This is an era when every question seems to have an answer — and when that answer is as close as your smart phone, your laptop computer, or your tablet. But these implements, which answer so many of the questions that we did not know we had, also have raised difficult new questions that we know we cannot avoid.
Many of these critical questions have become part of the national debate in recent days in the wake of disclosures about how technology has opened up avenues of government surveillance. Here are three questions suddenly dominating American civic life:
What is the balance between freedom and security?
This may seem like one of the eternal questions pondered by the ancients, but it is a recent issue, raised by terrorism and the specter of weapons of mass destruction.
The combination of the modern means of communication and the nature of modern terrorism raises the question of whether restrictions on the one might help battle the proliferation of the other.
That is the precept the Obama Administration is employing in arguing that its use of cell phone and computer records is a justifiable intrusion on what, weeks ago, was regarded as common communication. The head of the National Security Administration said that these techniques have interrupted dozens of terrorist plots.
The price of freedom has been an enduring American question. But now this large question is applied to small, unremarkable aspects of modern life that have grown out of the wide distribution of the computer and the cell phone. Suddenly, a theoretical debate is a practical one.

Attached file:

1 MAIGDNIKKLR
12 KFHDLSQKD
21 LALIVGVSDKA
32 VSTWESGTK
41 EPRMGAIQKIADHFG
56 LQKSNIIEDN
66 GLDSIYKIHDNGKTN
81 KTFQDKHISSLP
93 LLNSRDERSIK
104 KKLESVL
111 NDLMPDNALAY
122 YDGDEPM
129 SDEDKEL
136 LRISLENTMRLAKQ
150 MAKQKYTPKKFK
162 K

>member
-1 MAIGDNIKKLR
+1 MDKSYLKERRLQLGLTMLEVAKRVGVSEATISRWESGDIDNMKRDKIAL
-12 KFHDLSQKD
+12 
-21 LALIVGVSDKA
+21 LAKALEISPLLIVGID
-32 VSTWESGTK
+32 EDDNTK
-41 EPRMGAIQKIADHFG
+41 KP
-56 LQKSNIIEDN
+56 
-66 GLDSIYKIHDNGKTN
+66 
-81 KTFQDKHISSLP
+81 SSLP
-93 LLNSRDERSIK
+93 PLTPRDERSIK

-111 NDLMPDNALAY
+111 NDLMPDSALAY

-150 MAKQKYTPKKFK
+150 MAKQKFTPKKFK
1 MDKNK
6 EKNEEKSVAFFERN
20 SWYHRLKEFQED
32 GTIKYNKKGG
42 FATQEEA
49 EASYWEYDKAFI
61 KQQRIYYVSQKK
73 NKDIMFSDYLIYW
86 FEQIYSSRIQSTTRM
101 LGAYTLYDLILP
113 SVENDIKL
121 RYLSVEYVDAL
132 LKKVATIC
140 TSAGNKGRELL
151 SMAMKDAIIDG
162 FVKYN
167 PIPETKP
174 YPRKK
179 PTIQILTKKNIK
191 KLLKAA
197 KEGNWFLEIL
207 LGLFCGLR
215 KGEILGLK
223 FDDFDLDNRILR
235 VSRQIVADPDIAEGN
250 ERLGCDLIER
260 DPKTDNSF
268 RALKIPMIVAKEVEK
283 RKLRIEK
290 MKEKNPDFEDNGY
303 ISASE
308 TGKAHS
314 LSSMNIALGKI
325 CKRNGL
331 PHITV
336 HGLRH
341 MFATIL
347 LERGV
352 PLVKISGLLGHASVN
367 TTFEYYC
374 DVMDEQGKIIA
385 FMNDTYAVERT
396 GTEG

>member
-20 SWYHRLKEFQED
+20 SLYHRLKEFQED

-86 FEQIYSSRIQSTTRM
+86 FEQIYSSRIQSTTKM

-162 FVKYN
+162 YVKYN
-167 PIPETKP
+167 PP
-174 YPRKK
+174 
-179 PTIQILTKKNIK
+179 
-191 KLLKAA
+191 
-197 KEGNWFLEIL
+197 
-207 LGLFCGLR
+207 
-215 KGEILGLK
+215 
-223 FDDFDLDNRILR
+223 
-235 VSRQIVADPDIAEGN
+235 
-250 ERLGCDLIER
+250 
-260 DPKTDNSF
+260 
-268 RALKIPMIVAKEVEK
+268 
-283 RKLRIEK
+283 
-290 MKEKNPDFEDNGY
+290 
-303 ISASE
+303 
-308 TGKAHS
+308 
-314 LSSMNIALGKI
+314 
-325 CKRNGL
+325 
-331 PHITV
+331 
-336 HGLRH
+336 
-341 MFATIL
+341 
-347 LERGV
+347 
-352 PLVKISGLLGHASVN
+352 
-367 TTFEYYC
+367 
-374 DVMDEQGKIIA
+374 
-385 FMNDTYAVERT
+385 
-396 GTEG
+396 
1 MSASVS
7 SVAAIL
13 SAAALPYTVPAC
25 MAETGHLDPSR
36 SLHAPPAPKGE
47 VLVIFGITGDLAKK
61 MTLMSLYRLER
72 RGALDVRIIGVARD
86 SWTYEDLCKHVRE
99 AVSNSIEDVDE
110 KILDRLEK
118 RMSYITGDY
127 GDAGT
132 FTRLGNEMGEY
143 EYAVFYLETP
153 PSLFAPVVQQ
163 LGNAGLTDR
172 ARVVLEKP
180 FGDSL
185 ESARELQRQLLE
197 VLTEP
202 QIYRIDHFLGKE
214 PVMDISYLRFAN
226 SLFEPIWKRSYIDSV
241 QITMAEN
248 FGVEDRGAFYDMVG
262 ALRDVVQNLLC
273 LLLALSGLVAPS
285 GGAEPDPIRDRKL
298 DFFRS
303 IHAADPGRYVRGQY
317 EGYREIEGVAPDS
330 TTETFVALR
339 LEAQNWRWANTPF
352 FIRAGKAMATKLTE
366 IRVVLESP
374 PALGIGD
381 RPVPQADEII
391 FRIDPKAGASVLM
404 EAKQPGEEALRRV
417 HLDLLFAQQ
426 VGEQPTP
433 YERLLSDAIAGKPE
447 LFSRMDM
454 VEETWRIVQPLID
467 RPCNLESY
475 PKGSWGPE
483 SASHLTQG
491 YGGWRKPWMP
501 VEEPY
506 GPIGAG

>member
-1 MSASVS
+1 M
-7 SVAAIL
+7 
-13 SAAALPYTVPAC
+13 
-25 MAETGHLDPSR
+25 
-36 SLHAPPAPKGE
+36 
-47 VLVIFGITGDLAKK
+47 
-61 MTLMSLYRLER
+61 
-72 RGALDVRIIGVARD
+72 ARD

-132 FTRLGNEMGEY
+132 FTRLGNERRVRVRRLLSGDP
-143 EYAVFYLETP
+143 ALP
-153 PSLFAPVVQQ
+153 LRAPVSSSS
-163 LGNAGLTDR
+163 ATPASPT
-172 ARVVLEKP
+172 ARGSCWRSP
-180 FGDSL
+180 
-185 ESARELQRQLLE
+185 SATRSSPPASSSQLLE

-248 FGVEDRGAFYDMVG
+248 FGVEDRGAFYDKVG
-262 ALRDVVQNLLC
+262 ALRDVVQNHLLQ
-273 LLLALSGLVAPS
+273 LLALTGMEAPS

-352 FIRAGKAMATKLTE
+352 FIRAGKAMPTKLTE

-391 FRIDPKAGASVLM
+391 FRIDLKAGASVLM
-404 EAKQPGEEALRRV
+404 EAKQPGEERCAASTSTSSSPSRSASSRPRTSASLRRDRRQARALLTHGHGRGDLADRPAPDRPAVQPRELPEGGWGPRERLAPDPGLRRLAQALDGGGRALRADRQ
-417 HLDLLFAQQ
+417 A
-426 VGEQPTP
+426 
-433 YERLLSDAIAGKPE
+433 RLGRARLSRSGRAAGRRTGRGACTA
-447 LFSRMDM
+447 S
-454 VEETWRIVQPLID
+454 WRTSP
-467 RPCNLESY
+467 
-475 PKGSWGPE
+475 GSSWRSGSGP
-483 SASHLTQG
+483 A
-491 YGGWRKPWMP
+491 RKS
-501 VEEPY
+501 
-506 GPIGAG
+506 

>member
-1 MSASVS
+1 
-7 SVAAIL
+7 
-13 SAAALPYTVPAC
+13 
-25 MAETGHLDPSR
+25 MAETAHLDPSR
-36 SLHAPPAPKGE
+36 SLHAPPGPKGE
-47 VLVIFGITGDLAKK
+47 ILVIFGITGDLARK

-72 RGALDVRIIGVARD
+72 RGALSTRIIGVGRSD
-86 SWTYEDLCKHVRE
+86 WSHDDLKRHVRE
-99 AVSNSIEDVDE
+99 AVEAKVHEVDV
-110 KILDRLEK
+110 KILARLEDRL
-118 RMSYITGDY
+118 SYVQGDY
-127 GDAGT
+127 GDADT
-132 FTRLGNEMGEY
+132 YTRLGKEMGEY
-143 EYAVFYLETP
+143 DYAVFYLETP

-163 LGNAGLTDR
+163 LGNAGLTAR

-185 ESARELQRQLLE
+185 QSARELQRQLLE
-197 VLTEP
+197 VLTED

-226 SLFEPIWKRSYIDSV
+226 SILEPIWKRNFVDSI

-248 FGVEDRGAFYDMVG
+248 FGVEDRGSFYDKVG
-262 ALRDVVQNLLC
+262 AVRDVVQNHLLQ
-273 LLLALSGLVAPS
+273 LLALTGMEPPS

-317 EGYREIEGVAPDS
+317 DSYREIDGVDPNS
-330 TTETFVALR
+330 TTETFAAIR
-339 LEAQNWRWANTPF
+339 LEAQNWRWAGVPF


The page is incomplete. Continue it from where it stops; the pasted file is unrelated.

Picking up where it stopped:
What is the cost of big data?
Until the beginning of this month, big data — the accumulation of vast amounts of information in the search for patterns of behavior and prospects for corporate revenue — were relatively benign, even a possible economic panacea. What is the best way to shape products and marketing appeals? Examine big data.
But do big data infringe on our freedoms? We again ask the price of progress.
Consider what Henry Drummond, a character in Inherit the Wind, said on the subject: “Progress has never been a bargain. You have to pay for it. Sometimes I think there’s a man who sits behind a counter and says, ‘All right, you can have a telephone, but you lose privacy and the charm of distance.’”
Who is a whistle-blower and who is a threat to national security?
This question beings us back to the threat these measures are designed to combat. It is an analog to the distinction between a terrorist and a freedom fighter.
This question has skewed many of the usual patterns and alliances. Many of the loudest advocates of government openness believe the Edward Snowden disclosures are of a nature and magnitude different from the customary leak. The Tea Party is split between those who emphasize civil liberties and those who stress national security.
This brings us full circle, back to the vital balance between freedom and security, rendered all the more difficult in a nation that only recently asked why authorities did not know more about the brothers accused of bombing the finish line at the Boston Marathon.
David Shribman is executive editor of the Pittsburgh Post-Gazette.
Contact him at: email@example.com
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